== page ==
When we talk about marketing today, we tend to talk about trends, metrics, and statistics. But while these things are all very important, they can’t – and never can – replace the essential ‘human’ element.

Technology has had a profound (and mostly positive) impact on marketing. If there’s a good argument to the contrary, I am yet to hear it. We’re processing more information at a faster rate, and with a degree of accuracy that makes the marketers of yesteryear look like threepenny fortune tellers. CRM (customer relationship management) systems in particular have done much to support marketing efforts by helping to mitigate the burden of labour-intensive busywork such as data entry, reporting, and tracking customer communications.

But while this software is invaluable, it’s also imperfect. Users should never have to adapt to meet a CRM’s requirements; a CRM should always meet theirs. As a marketing professional, you deal with a range of contacts every day – clients, journalists, suppliers, and other key stakeholders. The technology you use should enable you to productively manage and nurture these relationships: if it doesn’t, it’s failing.

Unfortunately, CRM systems don’t always help marketers forge stronger bonds – and it’s not always easy to identify exactly where these systems are falling short.

Analysis paralysis

In an age of “big” data, it’s important to remember the golden rule: quality over quantity. The fact that CRMs can now accumulate vast quantities of data in real-time certainly represents a technological advance, but data isn’t going to forge stronger bonds with clients, journalists, and stakeholders by itself. The important thing is being able to turn this information into analysis – and that analysis into action.

For example, even with the most up-to-date figures, simply knowing how many of your contacts prefer IM to text messages isn’t very useful. These statistics comprise real people with complex sets of likes and dislikes. User-centric CRMs will break these preferences down on the individual level. If a specific contact is more responsive to phone calls than email correspondence – and only before 7pm – the software will let you know, and recommend that you take this into account before dialling.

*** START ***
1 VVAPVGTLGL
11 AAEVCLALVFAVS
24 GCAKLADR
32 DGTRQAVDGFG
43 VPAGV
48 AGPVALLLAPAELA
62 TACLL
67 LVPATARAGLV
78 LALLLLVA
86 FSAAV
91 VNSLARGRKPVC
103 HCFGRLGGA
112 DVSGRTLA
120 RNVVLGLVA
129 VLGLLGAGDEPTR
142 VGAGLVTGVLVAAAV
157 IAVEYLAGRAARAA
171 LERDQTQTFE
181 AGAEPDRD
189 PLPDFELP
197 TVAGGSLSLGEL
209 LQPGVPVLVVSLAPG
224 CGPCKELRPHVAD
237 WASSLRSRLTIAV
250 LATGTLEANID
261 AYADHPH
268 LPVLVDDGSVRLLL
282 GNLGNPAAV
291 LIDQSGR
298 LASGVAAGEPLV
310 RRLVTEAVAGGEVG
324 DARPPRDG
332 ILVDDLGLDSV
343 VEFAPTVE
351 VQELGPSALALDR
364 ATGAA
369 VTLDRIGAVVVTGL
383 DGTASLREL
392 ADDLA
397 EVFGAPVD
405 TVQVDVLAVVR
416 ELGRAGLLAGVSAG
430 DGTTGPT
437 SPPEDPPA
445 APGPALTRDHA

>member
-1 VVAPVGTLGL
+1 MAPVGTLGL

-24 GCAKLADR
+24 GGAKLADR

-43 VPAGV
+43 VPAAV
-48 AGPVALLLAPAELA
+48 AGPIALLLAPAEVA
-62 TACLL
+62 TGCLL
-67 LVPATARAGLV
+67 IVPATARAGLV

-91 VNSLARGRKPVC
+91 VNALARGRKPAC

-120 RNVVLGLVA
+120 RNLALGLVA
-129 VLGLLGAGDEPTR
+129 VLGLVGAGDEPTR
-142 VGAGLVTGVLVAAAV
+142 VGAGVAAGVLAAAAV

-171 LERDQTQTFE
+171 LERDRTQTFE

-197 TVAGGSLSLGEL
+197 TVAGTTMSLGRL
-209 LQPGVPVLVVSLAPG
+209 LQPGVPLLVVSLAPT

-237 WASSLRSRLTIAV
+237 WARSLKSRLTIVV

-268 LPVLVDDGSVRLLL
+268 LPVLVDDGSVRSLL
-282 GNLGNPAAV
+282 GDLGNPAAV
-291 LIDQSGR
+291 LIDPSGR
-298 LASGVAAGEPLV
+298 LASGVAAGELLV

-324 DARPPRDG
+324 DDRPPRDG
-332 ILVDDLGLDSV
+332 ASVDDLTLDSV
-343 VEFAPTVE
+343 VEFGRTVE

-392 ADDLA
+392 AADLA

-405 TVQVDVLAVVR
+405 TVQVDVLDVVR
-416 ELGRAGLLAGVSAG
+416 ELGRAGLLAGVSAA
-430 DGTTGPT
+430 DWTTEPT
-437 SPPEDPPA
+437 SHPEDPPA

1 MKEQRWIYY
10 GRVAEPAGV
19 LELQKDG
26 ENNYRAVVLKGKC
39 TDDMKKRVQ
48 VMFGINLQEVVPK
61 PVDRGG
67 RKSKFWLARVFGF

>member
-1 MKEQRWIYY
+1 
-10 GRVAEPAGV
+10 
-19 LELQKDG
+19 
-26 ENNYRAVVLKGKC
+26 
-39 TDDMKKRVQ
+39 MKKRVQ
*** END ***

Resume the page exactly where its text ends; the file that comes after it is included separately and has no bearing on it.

Making it personal

Frequently, these CRMs will be technically impressive, but divorced from your existing IT architecture. Many don’t offer functions as simple as email integration. To effectively communicate with contacts, it’s necessary to have full visibility into the relationship – but if you don’t know when and how you’ve been interacting with them, you’ll be at an immediate loss. Great marketers make their relationships professional and personal – whether they’re talking to journalists, suppliers, or clients.

Nobody can reasonably be expected to remember every detail of every conversation, so there are clear benefits to using email tracking software to monitor each one in real-time.

When you have greater visibility into your history with a key contact, you can treat each interaction as a learning opportunity. A client’s last communication with support or finance can suggest much about how you might approach him or her next time: maybe the client will be receptive to upselling opportunities, but even if not, you’ll have a better idea of how to deal with that person in future – if he or she responds better to a certain approach, you’ll know.

That awkward moment

Some CRM systems seem designed to prove that it is, in fact, possible to have too much of a good thing. Dashboard after dashboard; data in overwhelming quantities, filtered into categories and trends that have no relevance to what you’re trying to accomplish; windows that stay open and prove obstinate every time you attempt to switch between them.

When you’re trying to manage a key contact, this can be a serious problem. As an isolated incident, the momentary awkwardness of finding and retrieving the information you need in advance of liaising with a stakeholder may not seem like an apocalyptic issue. The cumulative effect, however, can be widespread inefficiency. This makes multitasking an impossibility, which makes it harder to divide your attentions between several different contacts. Worse still, each one will expect your undivided attention.

If you seem distracted or uninformed, your relationships will suffer; when you need to find something out urgently, a moment of hesitancy – or a failure to navigate the system – can be interpreted as incompetence.

CRM software should be designed with the user experience firmly in mind. The interface should be clean and intuitive; the data should be clearly organised and easily searchable, and it should be simple to manage multiple relationships at the same time. Finally, it needs to integrate with the systems you already use. If you’re changing the way you work to accommodate tech, then you need different tech.

The CRM is at its most useful when it’s informative, intelligent, and serves as a valuable resource. For marketers, software should always facilitate relationships rather than obstruct them. When it becomes a distraction – in fact, when it draws attention to itself at all – it becomes a problem. No developer creates software that’s painful to use on purpose, but, in the pursuit of technical perfection, it’s easy to lose sight of things like functionality, ease of use, and personality. Marketing’s a human-centric business, and marketing CRMs should always reflect that.

 

By Peter Linas, International MD, Bullhorn


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